Jin Yin Hua 60 – 100 g
Liao Qiao 10 g
Xuan Shen 10 g
Dang Gui 10 g
Gan Cao 10 g
Dang Shen 20 g
Bing Tang 10 g

In a related study, Dongfeng General Hospital researchers determined that acupuncture plus herbs has a 98.6% total effective rate when combined with acyclovir drug therapy. This was a significant improvement over a control group receiving only acyclovir drug therapy. Acupuncture was applied to corresponding Jiaii and Ashi acupoints. Upon the arrival of deqi, needle retention time ranged from 15–30 minutes. Acupuncture was administered once per day for 15 days. The following herbal formula was administered to patients twice per day as a decoction:

Sheng Di Huang 20 g
He Shou Wu 15 g
Sang Ye 15 g
Ku Shen 15 g
Ban Feng He 10 g

Research indicates that acupuncture is an effective means of alleviating herpes zoster pain. Acupuncture contributes to faster healing times. The combination therapy of drugs plus acupuncture demonstrates clinically superior patient outcomes to patients receiving only drug therapy. Based on the evidence, patients are best served with an integrated treatment protocol of acupuncture, herbal medicine, and drug therapy.

1. Wang Y. Acupuncture Combined with Western Medication for the Treatment of Acute Herpes Zoster and for the Prevention of Postherpetic Neuralgia: A Clinical Study [J]. Tianjing University of Traditional Chinese Medicine. Journal of China Prescription Drug, 2016, 14(9):96–97.

2. Chen JS et al. Clinical Observation of Acupuncture Combined with Drugs Treatment of Acute Herpes Zoster and Prevention of Postherpetic Neuralgia [J]. Journal of Modern Hospital, 2013, 13(9):8–10.

3. KUNG Y Y, CHEN F P, HWANG S J. The Different Immunomodulation of Indirect Moxibustion on Normal Subjects and Patients with Systemic Lupus Erythematosus [J]. American Journal of Chinese Medicine, 2006, 34( 1) : 47.

4. Ishikawa, Toshizo, Seiko Yasuda, Seiji Minoda, Takae Ibuki, Kayoko Fukuhara, Yasutake Iwanaga, Toru Ariyoshi, and Hironori Sasaki. “Neurotropin® Ameliorates Chronic Pain via Induction of Brain-Derived Neurotrophic Factor.” Cellular and molecular neurobiology 35, no. 2 (2015): 231-241.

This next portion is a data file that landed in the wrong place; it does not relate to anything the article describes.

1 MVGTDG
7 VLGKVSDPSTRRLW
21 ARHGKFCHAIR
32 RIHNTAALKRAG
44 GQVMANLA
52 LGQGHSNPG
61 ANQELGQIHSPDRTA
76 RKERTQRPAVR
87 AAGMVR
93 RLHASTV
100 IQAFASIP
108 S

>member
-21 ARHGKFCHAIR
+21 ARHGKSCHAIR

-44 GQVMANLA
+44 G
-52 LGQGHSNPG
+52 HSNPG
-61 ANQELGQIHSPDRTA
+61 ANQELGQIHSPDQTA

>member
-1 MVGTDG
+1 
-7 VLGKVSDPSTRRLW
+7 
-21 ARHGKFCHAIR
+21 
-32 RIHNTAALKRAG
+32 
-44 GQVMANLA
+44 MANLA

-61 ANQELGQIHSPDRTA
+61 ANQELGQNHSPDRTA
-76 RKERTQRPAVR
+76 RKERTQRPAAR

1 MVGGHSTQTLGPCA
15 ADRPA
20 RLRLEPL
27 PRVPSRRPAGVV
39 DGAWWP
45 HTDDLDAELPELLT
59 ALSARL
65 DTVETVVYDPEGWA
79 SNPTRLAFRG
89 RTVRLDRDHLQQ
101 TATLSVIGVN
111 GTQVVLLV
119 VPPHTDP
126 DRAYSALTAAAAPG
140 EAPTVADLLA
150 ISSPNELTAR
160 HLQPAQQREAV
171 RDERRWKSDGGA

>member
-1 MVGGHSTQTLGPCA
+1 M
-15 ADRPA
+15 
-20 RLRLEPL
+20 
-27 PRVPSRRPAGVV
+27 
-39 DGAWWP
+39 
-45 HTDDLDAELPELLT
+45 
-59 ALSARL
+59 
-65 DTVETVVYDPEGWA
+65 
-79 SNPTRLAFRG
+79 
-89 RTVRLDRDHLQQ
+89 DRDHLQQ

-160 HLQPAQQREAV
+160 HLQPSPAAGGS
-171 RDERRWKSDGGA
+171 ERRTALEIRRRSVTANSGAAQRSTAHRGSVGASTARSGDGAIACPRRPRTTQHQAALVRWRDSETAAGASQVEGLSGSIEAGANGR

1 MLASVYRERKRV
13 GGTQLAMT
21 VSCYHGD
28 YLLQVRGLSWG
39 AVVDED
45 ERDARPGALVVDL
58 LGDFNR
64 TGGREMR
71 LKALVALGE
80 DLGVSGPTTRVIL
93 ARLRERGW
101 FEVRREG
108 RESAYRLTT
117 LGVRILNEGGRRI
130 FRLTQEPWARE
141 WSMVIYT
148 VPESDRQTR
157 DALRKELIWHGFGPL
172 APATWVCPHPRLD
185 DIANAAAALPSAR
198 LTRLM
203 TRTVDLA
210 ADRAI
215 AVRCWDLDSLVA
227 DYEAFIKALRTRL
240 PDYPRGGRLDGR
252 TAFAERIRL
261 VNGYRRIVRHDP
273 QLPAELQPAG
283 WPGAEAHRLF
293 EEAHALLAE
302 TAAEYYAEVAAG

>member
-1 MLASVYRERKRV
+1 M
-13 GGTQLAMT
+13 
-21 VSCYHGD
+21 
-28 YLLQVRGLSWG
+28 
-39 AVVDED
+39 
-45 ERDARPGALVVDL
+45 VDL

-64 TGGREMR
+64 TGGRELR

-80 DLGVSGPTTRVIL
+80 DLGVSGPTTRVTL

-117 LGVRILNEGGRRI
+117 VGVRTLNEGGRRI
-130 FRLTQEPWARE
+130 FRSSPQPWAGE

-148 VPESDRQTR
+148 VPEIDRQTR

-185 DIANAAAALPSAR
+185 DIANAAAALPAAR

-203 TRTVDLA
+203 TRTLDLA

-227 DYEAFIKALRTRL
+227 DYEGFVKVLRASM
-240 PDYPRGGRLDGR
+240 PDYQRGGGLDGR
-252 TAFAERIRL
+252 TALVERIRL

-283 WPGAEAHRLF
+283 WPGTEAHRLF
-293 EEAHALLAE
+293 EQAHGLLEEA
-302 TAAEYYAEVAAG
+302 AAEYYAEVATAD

5. Tyring, Stephen, Rick A. Barbarash, James E. Nahlik, Anthony Cunningham, John Marley, Madalene Heng, Terry Jones, Ted Rea, Ron Boon, and Robin Saltzman. “Famciclovir for the treatment of acute herpes zoster: effects on acute disease and postherpetic neuralgia: a randomized, double-blind, placebo-controlled trial.” Annals of Internal Medicine 123, no. 2 (1995): 89-96.

6.Wei JD, Chen JM & Wang LS. (2014). Clinical Observation of Surround Acupuncture and Simiaoyon’an Decoction on Herpes Zoster. Journal of Hubei University of Chinese Medicine. 16(2).

7. Yi JK, Tang ZZ & Yang JL. (2015). Efficacy and Safety of TCM Combined with Acupuncture Treatment for Herpes Zoster Neuralgia. 31(8).

8. Yi GQ & Zhou HJ. (2014). Acupuncture combined with cupping therapy in treating herpes zoster neuralgia: 25 cases. Journal of External Therapy of Traditional Chinese Medicine. 23(3): 36-37.

Source: HealthCMI

You can follow any responses to this entry through the RSS 2.0 feed. Responses are currently closed, but you can trackback from your own site.